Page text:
Ashmolean Art Appreciation : British Art 1880-1920

W.P.Frith : A Private View of the Royal Academy Exhibition 1881.
(Private Collection)

The new series of Art Appreciation talks at the Ashmolean Museum, Oxford, started this week.  The aim of all our Art Appreciation sessions  is to explore the paintings hanging in the Ashmolean within their physical, cultural and historical contexts.

EXPLORING BRITISH PAINTING 1880-1920 Wk1 16th October 2012.

The period around 1880 saw a profound upheaval in British Art – central to an understanding of this ‘revolution’ were two factors – firstly the foundation of the Slade School of Fine Art at University College, London (1871) – secondly the formation of the New English Art Club (1886).  The work emanating from that revolution does not to our eyes, seem revolutionary  – but at the time the established art world and accepted taste regarded the results with horror. For us now-a-days it is necessary to explore the background to try to understand the context of the revolt.

We need to skip back a hundred years – in fact to 1768 and the foundation of the Royal Academy of Art and              its first President, Sir Joshua Reynolds. The Royal Academy was seen as the culmination of attempts to raise       the status of the artist from artisan to ‘professional’ – to sit alongside other members of the influential middle-class – alongside writers, musicians and academics as well as politicians, lawyers, and accountants. The RA was founded as an art school – training artists in the ‘right’ way. Reynolds gave lectures (‘Discourses’) to students – which were also published – setting out the aims and goals of Art. Subject-matter had a hierarchy. ‘History Painting’ was at the top of that list – which meant subjects drawing on classical and biblical themes as well as straight history – all having an underlying ‘moral’ meaning or message.  The Annual Exhibition was established to provide funds for the RA Schools but it quickly became a major focus for artists and prospective patrons alike.  The RA and the Annual Exhibition became the acknowledged national arbiter of taste – and so it remained. Thi is the context in which our 1880 ‘revolutionaries’ found themselves.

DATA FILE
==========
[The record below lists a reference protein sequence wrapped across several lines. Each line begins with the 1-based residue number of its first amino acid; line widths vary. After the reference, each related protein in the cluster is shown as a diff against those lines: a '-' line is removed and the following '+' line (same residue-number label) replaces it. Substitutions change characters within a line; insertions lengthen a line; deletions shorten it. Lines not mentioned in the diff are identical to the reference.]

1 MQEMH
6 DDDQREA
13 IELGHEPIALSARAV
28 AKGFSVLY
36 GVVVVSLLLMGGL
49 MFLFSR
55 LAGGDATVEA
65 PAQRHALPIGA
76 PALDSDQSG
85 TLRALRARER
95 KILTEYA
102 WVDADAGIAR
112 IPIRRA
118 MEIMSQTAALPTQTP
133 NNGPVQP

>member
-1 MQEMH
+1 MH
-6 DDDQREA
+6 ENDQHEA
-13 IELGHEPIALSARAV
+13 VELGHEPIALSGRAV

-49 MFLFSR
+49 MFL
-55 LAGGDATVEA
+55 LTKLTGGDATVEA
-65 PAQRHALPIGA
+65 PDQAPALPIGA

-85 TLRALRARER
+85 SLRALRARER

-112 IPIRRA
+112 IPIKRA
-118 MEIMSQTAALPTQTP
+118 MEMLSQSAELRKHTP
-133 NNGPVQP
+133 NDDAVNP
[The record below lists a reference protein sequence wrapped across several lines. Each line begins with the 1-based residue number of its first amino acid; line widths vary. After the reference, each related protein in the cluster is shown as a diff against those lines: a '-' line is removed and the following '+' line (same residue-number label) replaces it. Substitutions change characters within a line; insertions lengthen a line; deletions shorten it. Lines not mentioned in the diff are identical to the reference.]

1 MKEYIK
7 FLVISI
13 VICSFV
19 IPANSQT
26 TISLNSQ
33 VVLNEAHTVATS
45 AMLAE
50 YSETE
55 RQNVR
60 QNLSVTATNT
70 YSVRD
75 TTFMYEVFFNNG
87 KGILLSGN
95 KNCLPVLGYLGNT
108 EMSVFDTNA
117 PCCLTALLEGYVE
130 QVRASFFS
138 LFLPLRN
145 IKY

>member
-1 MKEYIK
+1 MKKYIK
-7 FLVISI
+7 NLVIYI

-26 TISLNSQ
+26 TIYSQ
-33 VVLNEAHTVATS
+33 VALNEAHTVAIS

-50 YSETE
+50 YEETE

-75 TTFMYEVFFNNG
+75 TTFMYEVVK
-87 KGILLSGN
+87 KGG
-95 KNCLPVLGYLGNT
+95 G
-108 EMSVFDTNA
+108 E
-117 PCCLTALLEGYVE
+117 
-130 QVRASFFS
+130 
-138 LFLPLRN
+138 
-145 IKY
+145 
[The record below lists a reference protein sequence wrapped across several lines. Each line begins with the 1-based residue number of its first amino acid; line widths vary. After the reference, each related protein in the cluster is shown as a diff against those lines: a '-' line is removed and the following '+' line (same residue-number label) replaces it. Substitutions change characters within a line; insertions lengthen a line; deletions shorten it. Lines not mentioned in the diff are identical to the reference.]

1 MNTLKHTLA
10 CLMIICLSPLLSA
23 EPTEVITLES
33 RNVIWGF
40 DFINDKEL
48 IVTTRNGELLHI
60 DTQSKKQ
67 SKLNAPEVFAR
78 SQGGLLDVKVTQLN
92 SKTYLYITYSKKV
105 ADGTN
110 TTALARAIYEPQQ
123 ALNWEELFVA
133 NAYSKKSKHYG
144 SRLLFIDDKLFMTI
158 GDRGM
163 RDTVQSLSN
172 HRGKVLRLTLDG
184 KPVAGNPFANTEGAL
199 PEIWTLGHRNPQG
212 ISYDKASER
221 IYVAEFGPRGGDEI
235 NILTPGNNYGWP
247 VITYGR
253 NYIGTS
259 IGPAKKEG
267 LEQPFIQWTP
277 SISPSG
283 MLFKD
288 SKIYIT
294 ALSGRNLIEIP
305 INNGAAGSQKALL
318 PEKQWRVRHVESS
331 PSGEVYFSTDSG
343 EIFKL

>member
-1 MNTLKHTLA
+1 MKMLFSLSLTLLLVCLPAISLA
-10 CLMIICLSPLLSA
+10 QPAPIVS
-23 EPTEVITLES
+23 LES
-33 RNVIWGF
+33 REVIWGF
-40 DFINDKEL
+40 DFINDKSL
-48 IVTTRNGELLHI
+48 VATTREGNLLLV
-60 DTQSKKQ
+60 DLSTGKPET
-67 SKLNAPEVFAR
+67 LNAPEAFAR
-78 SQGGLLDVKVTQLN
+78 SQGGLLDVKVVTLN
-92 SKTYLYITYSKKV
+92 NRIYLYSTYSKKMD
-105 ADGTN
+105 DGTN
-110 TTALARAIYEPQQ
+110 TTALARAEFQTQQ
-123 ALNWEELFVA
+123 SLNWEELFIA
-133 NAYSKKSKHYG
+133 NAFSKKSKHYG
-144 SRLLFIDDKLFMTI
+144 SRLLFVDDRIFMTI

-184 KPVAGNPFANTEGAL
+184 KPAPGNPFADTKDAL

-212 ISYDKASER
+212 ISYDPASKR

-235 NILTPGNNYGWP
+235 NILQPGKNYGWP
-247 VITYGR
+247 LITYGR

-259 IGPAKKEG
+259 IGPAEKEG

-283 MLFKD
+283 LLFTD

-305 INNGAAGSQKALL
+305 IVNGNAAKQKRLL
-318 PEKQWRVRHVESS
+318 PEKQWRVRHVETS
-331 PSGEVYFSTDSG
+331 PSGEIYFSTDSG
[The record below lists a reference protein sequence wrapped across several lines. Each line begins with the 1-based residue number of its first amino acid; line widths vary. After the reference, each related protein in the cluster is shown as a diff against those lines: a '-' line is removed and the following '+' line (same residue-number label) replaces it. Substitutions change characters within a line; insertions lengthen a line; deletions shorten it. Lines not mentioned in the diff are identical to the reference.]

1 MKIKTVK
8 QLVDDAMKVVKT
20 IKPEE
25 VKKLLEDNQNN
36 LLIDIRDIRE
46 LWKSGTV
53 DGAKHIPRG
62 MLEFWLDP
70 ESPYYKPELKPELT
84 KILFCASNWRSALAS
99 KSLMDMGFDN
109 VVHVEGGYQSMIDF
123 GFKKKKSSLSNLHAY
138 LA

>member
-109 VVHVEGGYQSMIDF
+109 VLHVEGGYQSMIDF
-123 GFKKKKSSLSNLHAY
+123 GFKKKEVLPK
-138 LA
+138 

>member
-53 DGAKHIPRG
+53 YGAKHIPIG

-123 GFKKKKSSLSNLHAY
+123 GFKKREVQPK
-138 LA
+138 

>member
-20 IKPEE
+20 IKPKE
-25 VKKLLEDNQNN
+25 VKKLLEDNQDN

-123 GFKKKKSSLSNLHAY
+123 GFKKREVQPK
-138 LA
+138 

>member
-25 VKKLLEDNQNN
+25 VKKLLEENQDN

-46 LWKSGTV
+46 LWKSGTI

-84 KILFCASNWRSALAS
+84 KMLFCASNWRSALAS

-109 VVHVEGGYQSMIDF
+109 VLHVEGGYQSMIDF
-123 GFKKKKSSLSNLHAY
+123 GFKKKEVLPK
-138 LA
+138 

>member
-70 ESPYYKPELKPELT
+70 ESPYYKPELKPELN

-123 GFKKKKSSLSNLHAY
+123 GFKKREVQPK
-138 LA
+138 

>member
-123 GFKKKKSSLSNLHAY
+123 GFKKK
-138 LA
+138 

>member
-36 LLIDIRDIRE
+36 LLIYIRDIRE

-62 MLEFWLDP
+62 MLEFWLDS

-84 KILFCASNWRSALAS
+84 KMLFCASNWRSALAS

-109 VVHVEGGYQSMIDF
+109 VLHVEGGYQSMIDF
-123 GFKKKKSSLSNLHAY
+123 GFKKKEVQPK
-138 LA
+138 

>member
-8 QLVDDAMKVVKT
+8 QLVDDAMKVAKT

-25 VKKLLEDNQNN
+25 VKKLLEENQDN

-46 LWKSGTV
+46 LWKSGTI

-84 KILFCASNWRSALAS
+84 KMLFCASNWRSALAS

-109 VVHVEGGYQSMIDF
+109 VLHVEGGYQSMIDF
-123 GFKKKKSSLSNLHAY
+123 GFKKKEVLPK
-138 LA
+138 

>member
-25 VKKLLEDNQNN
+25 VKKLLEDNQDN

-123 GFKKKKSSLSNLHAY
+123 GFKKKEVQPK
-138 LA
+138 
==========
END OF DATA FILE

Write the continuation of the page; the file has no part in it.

In the middle of the nineteenth century annual exhibitions, not just the RA’s, became common but the general climate was conservative. In the middle of the century the PRB (Pre-Raphaelite Brotherhood) had attempted to shake the foundations – but with limited success. John Ruskin was inspired by the PRB and sought to raise further the profile of the artist – arguing that Fine Art should be included in university education – again with very limited success until Felix Slade provided money in his will to found Chairs of Fine Art at the Universities of Oxford and Cambridge, and at University College London. Oxford and Cambridge relegated this to a few lectures a year given by the ‘Slade Professor’ – but at University College, London, an art school was founded. A much freer institution than the RA Schools it drew its staff from artists with experience in contemporary France and it soon made an impact on the British art scene, producing generations of students not willing to be bound by traditional (RA) attitudes. As those students graduated they rebelled against the RA and formed a new, very democratic and fluid, group called the New English Art Club.     It caused consternation!

David Addison. October 2012.

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